Researchers at the University at Buffalo, The State University of New York have explored the motivational impact of cigarette and alcohol “cues”, with important implications for understanding and treating addiction and relapse. Over time, individuals who drink heavily and smoke cigarettes frequently begin to associate simple stimuli in their environment—such as the sight or smell of a lit cigarette or their favorite drink—with the rewarding effects of the substance.
Exposure to the stimulus elicits responses such as craving, salivation, and substance-seeking behavior that may motivate continued substance use. By measuring these responses (collectively known as “cue reactivity”) under controlled conditions, researchers can explore people’s motivation for substance use. Although many people use alcohol and cigarettes together, cue reactivity studies have typically examined alcohol and smoking cues in isolation—despite the potential for combined cues to elicit stronger motivational responses. In the new study, reported in Alcoholism: Clinical and Experimental Research, researchers used a cue reactivity procedure to disentangle the separate and joint effects of alcohol and cigarette cues on substance use motivation.
The study involved 110 adult participants who reported using both cigarettes and alcohol. Each participant completed forty cue reactivity trials involving ten sight and sniff exposures to each of four different cues: a small glass of wine or beer/cider next to an opened bottle of the drink (alcohol cue), a lit cigarette on an ashtray next to an opened pack (smoking cue), the smoking and alcohol cues side-by-side (combined cue), and a small glass of water (neutral cue).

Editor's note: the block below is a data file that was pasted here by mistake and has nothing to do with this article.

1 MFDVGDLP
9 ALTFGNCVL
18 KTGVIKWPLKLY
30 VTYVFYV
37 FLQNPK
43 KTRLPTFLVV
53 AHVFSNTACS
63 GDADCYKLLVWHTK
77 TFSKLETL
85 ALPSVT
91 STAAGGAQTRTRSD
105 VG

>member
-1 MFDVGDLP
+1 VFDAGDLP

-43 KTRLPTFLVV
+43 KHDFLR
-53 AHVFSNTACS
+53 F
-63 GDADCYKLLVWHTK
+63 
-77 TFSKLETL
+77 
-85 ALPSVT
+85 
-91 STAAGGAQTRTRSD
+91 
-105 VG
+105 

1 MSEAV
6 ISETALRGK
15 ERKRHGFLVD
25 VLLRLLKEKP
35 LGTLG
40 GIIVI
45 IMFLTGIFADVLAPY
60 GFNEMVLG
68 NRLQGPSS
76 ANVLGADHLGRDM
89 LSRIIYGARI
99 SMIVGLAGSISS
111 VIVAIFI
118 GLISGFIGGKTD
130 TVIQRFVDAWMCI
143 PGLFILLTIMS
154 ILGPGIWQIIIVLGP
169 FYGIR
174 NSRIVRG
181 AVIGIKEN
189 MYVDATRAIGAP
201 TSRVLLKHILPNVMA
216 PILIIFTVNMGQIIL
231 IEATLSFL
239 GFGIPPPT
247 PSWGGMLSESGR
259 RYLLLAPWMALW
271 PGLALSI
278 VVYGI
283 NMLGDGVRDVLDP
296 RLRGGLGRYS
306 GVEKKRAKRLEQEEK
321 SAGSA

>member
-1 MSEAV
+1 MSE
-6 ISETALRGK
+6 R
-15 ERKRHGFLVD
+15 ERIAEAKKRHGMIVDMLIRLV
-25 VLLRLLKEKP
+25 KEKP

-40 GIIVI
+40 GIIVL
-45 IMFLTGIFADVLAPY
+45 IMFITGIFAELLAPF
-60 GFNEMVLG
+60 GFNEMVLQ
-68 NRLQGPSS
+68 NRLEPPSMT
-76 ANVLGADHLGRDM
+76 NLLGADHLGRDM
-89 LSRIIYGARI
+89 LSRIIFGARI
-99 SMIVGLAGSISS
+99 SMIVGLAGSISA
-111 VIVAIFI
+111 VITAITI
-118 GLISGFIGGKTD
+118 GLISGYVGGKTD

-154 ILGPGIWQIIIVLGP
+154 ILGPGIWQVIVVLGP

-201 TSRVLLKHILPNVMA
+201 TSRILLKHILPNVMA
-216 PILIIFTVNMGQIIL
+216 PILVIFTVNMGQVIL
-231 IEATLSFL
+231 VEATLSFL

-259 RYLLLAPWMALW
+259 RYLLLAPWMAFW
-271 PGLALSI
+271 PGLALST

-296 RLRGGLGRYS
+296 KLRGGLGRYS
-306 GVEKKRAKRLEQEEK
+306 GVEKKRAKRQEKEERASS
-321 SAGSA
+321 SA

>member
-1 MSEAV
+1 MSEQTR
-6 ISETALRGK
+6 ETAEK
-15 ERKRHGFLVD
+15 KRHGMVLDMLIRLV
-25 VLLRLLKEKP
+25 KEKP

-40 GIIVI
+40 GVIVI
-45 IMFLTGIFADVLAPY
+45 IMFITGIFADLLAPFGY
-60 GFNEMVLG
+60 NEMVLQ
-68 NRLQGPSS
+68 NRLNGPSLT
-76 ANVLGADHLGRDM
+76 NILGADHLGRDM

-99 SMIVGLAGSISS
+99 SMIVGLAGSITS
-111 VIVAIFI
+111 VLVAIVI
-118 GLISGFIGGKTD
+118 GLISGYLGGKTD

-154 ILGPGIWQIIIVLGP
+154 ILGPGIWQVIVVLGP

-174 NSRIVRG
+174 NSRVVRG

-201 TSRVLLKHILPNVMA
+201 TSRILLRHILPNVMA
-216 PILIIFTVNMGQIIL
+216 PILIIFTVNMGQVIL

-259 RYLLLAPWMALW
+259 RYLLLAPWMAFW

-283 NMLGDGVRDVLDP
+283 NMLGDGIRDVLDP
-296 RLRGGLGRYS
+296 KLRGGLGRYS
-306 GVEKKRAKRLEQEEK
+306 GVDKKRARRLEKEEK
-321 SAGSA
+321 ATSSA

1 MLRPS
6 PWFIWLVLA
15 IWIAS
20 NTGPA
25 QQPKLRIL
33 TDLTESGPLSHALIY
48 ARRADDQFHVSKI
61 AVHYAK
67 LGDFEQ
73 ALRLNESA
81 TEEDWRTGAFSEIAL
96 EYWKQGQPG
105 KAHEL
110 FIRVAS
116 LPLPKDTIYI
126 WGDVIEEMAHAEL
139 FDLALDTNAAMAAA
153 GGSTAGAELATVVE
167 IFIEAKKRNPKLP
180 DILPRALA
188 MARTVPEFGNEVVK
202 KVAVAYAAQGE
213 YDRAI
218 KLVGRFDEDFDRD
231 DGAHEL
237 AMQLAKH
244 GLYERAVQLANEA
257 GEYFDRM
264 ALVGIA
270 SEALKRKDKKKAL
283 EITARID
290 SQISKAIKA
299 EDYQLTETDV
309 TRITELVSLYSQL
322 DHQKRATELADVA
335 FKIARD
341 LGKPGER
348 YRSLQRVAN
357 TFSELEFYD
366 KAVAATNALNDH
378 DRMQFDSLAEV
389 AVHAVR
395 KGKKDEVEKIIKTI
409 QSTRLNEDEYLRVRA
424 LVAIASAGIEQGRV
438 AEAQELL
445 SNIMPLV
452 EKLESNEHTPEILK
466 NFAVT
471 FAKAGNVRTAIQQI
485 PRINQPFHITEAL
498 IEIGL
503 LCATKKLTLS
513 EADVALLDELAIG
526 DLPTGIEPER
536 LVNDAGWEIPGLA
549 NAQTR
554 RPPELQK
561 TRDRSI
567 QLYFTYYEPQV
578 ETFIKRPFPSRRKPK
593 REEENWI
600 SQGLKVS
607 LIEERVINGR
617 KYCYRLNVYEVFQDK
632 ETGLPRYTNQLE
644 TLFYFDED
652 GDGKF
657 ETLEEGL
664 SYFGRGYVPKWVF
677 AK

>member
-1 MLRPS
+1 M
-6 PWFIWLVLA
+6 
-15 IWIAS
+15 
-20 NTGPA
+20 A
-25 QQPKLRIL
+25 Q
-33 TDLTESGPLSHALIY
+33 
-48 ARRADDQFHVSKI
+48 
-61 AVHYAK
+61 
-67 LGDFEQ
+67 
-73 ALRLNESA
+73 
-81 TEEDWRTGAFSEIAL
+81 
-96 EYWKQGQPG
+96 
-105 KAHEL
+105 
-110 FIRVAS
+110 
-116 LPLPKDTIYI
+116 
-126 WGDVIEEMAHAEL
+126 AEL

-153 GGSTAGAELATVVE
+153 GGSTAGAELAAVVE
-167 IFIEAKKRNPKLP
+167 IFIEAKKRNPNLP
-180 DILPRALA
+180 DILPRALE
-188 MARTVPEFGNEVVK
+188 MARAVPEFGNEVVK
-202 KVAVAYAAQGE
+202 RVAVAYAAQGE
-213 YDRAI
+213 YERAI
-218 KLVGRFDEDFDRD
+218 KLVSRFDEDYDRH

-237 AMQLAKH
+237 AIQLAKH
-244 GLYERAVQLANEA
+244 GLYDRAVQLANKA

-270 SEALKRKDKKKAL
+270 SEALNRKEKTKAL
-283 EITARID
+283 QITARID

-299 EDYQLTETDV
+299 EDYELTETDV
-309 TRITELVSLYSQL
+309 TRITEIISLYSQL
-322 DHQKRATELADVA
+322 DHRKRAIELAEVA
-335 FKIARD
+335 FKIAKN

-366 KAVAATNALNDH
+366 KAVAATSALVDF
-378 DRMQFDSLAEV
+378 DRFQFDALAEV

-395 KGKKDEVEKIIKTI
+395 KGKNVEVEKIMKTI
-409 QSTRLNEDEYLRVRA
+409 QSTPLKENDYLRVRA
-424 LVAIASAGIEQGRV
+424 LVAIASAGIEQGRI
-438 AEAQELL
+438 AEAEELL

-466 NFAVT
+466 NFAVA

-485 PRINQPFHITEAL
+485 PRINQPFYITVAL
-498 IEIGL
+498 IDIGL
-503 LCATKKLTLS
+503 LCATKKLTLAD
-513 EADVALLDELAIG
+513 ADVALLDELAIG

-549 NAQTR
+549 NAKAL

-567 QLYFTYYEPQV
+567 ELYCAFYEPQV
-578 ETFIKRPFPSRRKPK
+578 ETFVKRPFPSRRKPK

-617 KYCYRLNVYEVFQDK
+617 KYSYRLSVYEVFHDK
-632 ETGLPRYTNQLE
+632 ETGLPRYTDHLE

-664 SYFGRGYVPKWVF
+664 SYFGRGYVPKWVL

Immediately after each exposure, participants rated their level of craving for cigarettes or alcohol. Additionally, participants could choose to spend money to gain access to the cue(s); each participant was provided with $16 and could spend between one and forty cents on any given trial, with a larger spending amount increasing the probability that the substance(s) would be made available for consumption. When granted access, participants were permitted to take one cigarette puff and/or one sip of the beverage.
The results showed that alcohol and smoking cues in isolation enhanced cue-specific craving but not craving for the alternate substance—such that alcohol cues enhanced craving for alcohol but not for smoking, and cigarette cues enhanced craving for smoking but not drinking. Importantly, however, combined alcohol and smoking cues elicited higher craving (and greater spending) relative to single-substance cues.
All substance cues provoked greater spending than the water cue, and cue-elicited craving reliably predicted higher spending. Consumption after gaining access to the cue also correlated with participants’ usual smoking and drinking levels—participants who drank more heavily consumed more alcohol per sip, and those who smoked more heavily took longer puffs on the cigarette.
This is the first study to show that combined alcohol and cigarette cues provoke more powerful craving and drug-seeking responses among people who use both substances. The findings may help explain why quitting is more difficult for people who use multiple substances, and support concurrent treatment for tobacco and alcohol dependence. Additional research on polysubstance cues is warranted and may inform existing theories of and treatments for substance use disorders.